The rooster has not had good fertility this fall, with a couple of incubations I have performed. He does have sperm I know that, because there has been a few chicks hatched. But the numbers have been not good, only about 30%, not cutting it. So on to some measures to improve this have been underway. The male had been running with 10 buff Orpington hens, 3 barred rocks and four Cooper’s hybrid (from Coopslave). He has probably had more than enough to keep him busy. As this season progresses, I will be releasing the non-Oprington hens to friends, so less for him to keep his mind and body busy, smiling. He will only have his specific breed to be hangin’ out with. Yes, so Mr. Rooster has been removed from the flock and is living in the chick grow out pen with 4 buff chicks that are 9 weeks old and 7 buff chicks that are 4 weeks old. He was happy enough, he liked all the little dudes. I left him in there a couple of days, as I was going to introduce to him, the gals that clearly he did not enjoy to mate. I can tell who he is active with by the look of the feathers on the gals. Oops, bad boy, he should be a little more gentle. Anyways, yes, so there are 6 hens that he needs to pay specific attention to. So for two consecutive times now I have brought him a gal, a gal that he has not engaged with, that I can tell. He was pretty happy and performed many mating dances with each girl on the day that the girl came to visit. (after two days with Mr. Mr., the gal was removed and the next day a new one introduced, same happy dancing, smiling again). Oh right, forgot the best part....did ventral plucking on him before he went to new abode and on each girl before she was given to him. But in all honesty, I don’t think that the area looked that overly fluffy that cloaca kisses would have been impeded. But I plucked anyways, why not eh? Can’t hurt to cover each base. So about another week, the rest of the gals will be brought to him, one, by one, day by second day, and all the girls that I think he has not covered will be hopefully mated enough that they are full of the little swimmers. This might ensure a good hatching season. The gals that he has given attention to are covered with chicken saddles now, so they will be protected when he returns, maybe he won’t like them then...and we will have to start all over, laughing.

Thus is my little story about my little life with the chooks. Hope you enjoyed. Have a most wonderful day, CynthiaM.

This is the rooster dude, he is just one week over one year old. He is just into a bit of a molt, I noticed a couple of his wing feathers sticking sideways, which indicates a new feather is pushing out the old one I suppose, smiling that big smile. I would love to hear comments from other people, breeders, judges would be even better, smiling -- on that is the thought on type of the fellow. No picture of back width, but I believe to be decent. I will also get a picture of him from above, he is yet young, and will change much over the next six months and more...He needs improvement, which I cannot do, but certainly selection for future progeny breeders, here we come! Need input on what to work on please...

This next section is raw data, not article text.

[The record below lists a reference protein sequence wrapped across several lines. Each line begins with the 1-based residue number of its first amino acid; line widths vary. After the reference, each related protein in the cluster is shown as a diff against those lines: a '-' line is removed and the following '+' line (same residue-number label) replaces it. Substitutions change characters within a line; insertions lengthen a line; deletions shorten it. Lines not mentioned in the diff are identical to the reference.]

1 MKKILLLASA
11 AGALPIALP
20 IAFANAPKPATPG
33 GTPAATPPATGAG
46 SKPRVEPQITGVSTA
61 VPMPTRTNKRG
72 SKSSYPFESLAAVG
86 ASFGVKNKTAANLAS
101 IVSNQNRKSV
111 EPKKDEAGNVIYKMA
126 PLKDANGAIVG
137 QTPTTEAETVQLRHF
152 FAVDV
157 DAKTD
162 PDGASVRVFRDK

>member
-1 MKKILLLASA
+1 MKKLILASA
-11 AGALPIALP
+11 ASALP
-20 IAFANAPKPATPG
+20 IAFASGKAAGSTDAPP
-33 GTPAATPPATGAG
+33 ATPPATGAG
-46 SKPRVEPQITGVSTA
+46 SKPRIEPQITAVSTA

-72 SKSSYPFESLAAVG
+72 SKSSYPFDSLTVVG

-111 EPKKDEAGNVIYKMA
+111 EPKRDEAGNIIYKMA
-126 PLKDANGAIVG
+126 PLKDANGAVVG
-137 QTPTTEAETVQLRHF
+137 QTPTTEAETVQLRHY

One cannot even tell that he has had ventral feathers plucked, smiling



Just another angle of the fellow



Mister had some frostbite on his comb, it can be seen here, the tips turned black and have mostly atrophied. Did not seem to affect him one little bit, darned single combs



This is one of the older gals, she was 2013 hatched. Nice healthy genes coming from her and any other gal that is living on our farm.



One of the original hens from the 2011 hatching. She is now 4 years old, long, happy life, she is one of my beauties, inside and out.

There will be more pictures, once I have taken each gal into a conjugal visit with mister mister



Another angle of same 2011 hen




mirycreek

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oh wow! nice to see pics of your birds...i know very little about orpingtons but i am always so amazed by their deep fluffy look. like ladies with layers and layers of petticoats.
so nice to see them...some very nice photos and best of luck with your hatching
i can see some snow piles outside your pen but you have it nice and clear inside
i remember those years in bc when i thought snow fell straight down

out here our snow falls sideways!! ha ha

http://www.feathers-farm.webs.com

Farmer Bob

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Great post! I'm always so envious of your hens Cynthia! My flock is still all derived from Hatchery stock, and there surely is a difference, especially in the hens! My largest hen is less than 7 lbs.

CynthiaM